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The use of different sepsis risk stratification tools on the wards and in emergency departments uncovers different mortality risks: results of the three Welsh national multicenter point-prevalence studies

Unwin, Harry J. A., Kopczynska, Maja, Pugh, Richard, Tan, Laura J. P., Subbe, Christian P., Ellis, Gemma, Morgan, Paul, Havalda, Peter, Sharif, Ben, Burke, John and Szakmany, Tamas 2021. The use of different sepsis risk stratification tools on the wards and in emergency departments uncovers different mortality risks: results of the three Welsh national multicenter point-prevalence studies. Critical Care Explorations 3 (10) , e0558. 10.1097/CCE.0000000000000558

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Abstract

OBJECTIVES: To compare the performance of Sequential Organ Failure Assessment, systemic inflammatory response syndrome, Red Flag Sepsis, and National Institute of Clinical Excellence sepsis risk stratification tools in the identification of patients at greatest risk of mortality from sepsis in nonintensive care environments. DESIGN: Secondary analysis of three annual 24-hour point-prevalence study periods. SETTING: The general wards and emergency departments of 14 acute hospitals across Wales. Studies were conducted on the third Wednesday of October in 2017, 2018, and 2019. PATIENTS: We screened all patients presenting to the emergency department and on the general wards. MEASUREMENTS AND MAIN RESULTS: We recruited 1,271 patients, of which 724 (56.9%) had systemic inflammatory response syndrome greater than or equal to 2, 679 (53.4%) had Sequential Organ Failure Assessment greater than or equal to 2, and 977 (76.9%) had Red Flag Sepsis. When stratified according to National Institute of Clinical Excellence guidelines, 450 patients (35.4%) were in the “High risk” category in comparison with 665 (52.3%) in “Moderate to High risk” and 156 (12.3%) in “Low risk” category. In a planned sensitivity analysis, we found that none of the tools accurately predicted mortality at 90 days, and Sequential Organ Failure Assessment and National Institute of Clinical Excellence tools showed only moderate discriminatory power for mortality at 7 and 14 days. Furthermore, we could not find any significant correlation with any of the tools at any of the mortality time points. CONCLUSIONS: Our data suggest that the sepsis risk stratification tools currently utilized in emergency departments and on the general wards do not predict mortality adequately. This is illustrated by the disparity in mortality risk of the populations captured by each instrument, as well as the weak concordance between them. We propose that future studies on the development of sepsis identification tools should focus on identifying predicator values of both the short- and long-term outcomes of sepsis.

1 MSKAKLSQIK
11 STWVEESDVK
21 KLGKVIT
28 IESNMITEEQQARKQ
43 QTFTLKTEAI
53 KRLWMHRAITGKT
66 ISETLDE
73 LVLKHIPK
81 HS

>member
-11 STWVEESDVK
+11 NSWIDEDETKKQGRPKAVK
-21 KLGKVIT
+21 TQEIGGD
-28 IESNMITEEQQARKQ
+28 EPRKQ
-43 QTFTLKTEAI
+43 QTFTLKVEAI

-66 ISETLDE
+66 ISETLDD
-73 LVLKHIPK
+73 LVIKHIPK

Item Type: Article
Date Type: Publication
Status: Published
Schools: Medicine
Additional Information: e. This is an open-access article distributed under the terms of the Creative Commons AttributionNon Commercial-No Derivatives License 4.0 (CCBY-NC-ND)
Publisher: Lippincott, Williams & Wilkins
ISSN: 2639-8028
Date of First Compliant Deposit: 19 November 2021
Date of Acceptance: 3 October 2021
Last Modified: 25 Nov 2021 11:15
URI: http://orca.cardiff.ac.uk/id/eprint/145627

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